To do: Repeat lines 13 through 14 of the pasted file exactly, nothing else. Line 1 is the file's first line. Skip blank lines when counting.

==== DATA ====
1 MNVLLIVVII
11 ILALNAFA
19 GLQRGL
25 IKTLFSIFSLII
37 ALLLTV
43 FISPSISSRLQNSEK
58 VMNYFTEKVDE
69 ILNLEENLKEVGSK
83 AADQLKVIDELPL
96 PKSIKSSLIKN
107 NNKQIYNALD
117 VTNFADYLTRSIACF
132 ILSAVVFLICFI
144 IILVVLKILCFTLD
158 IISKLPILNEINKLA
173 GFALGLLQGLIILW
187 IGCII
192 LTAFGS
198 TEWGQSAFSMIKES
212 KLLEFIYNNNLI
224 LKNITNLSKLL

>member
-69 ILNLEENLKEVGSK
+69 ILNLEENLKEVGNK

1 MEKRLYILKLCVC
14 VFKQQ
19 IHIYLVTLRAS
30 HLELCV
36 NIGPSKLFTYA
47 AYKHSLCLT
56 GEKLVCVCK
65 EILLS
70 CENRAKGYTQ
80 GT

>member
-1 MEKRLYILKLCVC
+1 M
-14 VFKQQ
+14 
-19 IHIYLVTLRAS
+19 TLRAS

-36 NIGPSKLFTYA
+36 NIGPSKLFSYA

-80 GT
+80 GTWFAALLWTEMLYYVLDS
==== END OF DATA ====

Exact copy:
132 ILSAVVFLICFI
144 IILVVLKILCFTLD